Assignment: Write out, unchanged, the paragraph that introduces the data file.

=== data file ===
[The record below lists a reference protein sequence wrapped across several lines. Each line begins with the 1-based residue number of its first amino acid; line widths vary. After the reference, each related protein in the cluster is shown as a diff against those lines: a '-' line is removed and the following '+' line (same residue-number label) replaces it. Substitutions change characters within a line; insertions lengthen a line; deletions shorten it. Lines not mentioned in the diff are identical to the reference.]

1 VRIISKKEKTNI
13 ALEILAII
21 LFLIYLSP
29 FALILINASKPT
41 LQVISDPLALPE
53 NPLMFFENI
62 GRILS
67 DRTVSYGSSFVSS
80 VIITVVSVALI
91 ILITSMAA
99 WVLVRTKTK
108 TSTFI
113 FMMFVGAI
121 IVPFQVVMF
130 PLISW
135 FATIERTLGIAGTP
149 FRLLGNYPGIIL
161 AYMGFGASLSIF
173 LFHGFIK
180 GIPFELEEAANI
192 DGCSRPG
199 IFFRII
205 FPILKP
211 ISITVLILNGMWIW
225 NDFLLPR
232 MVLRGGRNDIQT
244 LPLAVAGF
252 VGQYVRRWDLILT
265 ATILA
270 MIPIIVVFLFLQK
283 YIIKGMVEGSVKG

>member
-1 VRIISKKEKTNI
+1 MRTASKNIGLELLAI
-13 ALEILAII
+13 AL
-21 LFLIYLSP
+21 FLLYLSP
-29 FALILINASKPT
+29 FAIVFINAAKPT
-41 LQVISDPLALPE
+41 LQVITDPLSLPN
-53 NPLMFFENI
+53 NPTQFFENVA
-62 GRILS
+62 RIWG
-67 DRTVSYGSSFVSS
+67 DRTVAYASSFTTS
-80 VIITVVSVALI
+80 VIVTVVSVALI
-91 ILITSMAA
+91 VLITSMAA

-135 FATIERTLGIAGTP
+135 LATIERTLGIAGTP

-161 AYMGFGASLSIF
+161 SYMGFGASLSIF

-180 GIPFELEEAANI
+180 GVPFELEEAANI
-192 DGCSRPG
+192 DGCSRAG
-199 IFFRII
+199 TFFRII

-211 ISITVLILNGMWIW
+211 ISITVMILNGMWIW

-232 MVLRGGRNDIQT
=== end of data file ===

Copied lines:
[The record below lists a reference protein sequence wrapped across several lines. Each line begins with the 1-based residue number of its first amino acid; line widths vary. After the reference, each related protein in the cluster is shown as a diff against those lines: a '-' line is removed and the following '+' line (same residue-number label) replaces it. Substitutions change characters within a line; insertions lengthen a line; deletions shorten it. Lines not mentioned in the diff are identical to the reference.]